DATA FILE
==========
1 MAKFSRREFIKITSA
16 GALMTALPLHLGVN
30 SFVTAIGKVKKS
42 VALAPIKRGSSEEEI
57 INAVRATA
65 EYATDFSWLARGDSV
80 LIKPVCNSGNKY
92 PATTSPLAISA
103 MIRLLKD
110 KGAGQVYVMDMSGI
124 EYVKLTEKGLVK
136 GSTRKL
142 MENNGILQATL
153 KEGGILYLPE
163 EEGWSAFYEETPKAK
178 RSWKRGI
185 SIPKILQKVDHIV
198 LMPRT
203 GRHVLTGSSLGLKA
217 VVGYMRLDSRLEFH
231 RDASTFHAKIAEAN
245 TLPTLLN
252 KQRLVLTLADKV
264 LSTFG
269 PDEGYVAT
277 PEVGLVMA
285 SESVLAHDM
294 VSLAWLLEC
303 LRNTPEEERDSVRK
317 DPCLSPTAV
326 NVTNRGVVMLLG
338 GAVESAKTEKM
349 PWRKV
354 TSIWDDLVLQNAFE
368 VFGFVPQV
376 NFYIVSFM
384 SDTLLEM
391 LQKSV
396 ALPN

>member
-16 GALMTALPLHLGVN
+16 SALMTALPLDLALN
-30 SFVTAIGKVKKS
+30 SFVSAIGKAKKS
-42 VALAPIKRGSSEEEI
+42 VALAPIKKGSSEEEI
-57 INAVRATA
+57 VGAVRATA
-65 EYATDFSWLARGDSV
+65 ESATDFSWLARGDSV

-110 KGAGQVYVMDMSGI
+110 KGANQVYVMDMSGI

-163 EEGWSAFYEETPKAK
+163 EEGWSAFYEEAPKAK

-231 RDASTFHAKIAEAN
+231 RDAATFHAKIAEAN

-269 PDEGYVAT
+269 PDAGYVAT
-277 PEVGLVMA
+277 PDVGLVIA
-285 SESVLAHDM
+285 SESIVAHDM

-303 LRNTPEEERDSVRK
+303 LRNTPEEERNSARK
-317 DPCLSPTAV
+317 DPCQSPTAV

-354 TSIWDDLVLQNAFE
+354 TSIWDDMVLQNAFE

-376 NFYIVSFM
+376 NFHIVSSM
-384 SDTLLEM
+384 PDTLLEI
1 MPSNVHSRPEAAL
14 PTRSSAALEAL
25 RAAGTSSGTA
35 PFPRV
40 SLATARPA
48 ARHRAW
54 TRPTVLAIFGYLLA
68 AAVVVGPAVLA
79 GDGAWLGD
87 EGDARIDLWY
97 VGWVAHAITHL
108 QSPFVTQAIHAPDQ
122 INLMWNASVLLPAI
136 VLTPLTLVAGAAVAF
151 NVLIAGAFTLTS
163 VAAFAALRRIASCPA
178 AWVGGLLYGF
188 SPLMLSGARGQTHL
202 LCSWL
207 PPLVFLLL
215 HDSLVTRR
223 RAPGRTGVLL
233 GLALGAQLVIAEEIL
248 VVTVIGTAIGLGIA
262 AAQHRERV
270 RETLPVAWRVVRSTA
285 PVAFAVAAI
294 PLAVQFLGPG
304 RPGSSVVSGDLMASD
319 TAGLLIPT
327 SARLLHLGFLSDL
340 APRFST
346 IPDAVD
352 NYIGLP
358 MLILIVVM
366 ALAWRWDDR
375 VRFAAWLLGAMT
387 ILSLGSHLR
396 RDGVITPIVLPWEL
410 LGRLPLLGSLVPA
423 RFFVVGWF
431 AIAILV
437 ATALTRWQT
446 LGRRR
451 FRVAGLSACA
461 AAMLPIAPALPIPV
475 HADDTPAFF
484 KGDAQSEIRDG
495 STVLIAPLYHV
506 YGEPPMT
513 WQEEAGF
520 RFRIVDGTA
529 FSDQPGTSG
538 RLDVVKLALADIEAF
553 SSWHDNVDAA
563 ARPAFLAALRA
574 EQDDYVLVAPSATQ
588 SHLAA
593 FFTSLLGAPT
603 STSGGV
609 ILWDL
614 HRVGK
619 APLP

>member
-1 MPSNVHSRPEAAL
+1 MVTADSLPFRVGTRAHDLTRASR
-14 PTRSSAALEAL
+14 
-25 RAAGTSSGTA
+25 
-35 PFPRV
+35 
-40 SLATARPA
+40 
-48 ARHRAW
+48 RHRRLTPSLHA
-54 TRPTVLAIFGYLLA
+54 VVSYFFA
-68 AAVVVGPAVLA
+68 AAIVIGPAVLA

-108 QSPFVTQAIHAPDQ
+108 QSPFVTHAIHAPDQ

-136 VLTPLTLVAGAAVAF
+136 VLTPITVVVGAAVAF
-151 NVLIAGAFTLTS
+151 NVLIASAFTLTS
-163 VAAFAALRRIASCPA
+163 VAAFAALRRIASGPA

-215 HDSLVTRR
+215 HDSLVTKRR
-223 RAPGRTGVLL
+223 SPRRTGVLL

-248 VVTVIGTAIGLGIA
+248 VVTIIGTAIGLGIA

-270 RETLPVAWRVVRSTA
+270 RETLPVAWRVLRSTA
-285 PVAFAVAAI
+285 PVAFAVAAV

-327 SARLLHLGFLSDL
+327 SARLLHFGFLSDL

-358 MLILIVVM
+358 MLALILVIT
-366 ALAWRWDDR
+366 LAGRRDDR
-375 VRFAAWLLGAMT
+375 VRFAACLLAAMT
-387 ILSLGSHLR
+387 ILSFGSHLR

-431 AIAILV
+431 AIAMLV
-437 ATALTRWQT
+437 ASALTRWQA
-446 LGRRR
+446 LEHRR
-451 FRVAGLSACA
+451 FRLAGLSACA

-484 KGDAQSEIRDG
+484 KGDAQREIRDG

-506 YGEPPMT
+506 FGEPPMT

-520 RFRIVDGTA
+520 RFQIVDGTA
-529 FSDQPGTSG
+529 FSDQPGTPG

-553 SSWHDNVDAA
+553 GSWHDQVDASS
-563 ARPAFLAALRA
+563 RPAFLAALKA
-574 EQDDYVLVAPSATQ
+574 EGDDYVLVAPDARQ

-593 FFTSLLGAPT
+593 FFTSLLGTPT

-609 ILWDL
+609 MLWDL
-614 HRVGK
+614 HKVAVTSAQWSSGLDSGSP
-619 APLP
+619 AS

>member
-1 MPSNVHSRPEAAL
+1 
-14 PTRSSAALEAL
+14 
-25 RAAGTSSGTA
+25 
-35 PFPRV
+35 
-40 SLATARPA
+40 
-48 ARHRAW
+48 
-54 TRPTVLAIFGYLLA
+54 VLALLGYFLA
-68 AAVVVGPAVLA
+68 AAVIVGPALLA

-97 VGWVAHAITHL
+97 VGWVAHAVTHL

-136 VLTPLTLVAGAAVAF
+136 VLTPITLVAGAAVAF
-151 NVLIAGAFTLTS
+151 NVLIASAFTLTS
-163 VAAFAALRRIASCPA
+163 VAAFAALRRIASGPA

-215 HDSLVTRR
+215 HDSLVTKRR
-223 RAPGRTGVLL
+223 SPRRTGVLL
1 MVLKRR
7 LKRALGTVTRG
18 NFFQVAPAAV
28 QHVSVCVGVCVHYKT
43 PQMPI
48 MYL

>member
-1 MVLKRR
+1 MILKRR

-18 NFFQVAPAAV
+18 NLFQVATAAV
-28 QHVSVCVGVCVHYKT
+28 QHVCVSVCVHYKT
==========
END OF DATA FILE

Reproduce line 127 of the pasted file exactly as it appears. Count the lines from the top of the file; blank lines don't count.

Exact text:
553 SSWHDNVDAA